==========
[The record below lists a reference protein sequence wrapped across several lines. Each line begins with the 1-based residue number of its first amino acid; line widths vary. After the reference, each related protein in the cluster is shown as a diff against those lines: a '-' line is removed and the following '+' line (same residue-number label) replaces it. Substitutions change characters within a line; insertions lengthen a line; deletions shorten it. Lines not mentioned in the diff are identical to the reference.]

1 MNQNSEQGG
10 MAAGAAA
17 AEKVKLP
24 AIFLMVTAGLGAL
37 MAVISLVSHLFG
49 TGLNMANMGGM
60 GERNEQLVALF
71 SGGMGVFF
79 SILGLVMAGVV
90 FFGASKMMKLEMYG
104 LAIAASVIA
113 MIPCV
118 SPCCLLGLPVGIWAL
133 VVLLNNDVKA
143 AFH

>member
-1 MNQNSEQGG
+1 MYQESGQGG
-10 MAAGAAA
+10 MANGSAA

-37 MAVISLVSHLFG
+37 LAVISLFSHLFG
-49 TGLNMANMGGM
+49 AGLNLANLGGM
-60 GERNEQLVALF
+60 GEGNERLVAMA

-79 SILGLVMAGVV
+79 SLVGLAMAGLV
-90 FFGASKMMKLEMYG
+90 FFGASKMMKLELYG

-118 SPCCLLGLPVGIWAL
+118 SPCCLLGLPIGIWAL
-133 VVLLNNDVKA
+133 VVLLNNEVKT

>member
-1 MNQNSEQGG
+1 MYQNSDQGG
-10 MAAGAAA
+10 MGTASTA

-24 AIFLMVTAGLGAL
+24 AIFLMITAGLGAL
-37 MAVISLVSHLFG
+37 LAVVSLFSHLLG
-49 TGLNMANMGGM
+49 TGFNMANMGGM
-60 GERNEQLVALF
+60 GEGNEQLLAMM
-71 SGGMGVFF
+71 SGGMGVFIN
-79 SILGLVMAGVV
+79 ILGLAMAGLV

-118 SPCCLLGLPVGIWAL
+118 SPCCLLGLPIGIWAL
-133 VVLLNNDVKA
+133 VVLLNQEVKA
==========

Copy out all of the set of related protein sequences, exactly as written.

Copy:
[The record below lists a reference protein sequence wrapped across several lines. Each line begins with the 1-based residue number of its first amino acid; line widths vary. After the reference, each related protein in the cluster is shown as a diff against those lines: a '-' line is removed and the following '+' line (same residue-number label) replaces it. Substitutions change characters within a line; insertions lengthen a line; deletions shorten it. Lines not mentioned in the diff are identical to the reference.]

1 MNQNSEQGG
10 MAAGAAA
17 AEKVKLP
24 AIFLMVTAGLGAL
37 MAVISLVSHLFG
49 TGLNMANMGGM
60 GERNEQLVALF
71 SGGMGVFF
79 SILGLVMAGVV
90 FFGASKMMKLEMYG
104 LAIAASVIA
113 MIPCV
118 SPCCLLGLPVGIWAL
133 VVLLNNDVKA
143 AFH

>member
-1 MNQNSEQGG
+1 MYQESGQGG
-10 MAAGAAA
+10 MANGSAA

-37 MAVISLVSHLFG
+37 LAVISLFSHLFG
-49 TGLNMANMGGM
+49 AGLNLANLGGM
-60 GERNEQLVALF
+60 GEGNERLVAMA

-79 SILGLVMAGVV
+79 SLVGLAMAGLV
-90 FFGASKMMKLEMYG
+90 FFGASKMMKLELYG

-118 SPCCLLGLPVGIWAL
+118 SPCCLLGLPIGIWAL
-133 VVLLNNDVKA
+133 VVLLNNEVKT

>member
-1 MNQNSEQGG
+1 MYQNSDQGG
-10 MAAGAAA
+10 MGTASTA

-24 AIFLMVTAGLGAL
+24 AIFLMITAGLGAL
-37 MAVISLVSHLFG
+37 LAVVSLFSHLLG
-49 TGLNMANMGGM
+49 TGFNMANMGGM
-60 GERNEQLVALF
+60 GEGNEQLLAMM
-71 SGGMGVFF
+71 SGGMGVFIN
-79 SILGLVMAGVV
+79 ILGLAMAGLV

-118 SPCCLLGLPVGIWAL
+118 SPCCLLGLPIGIWAL
-133 VVLLNNDVKA
+133 VVLLNQEVKA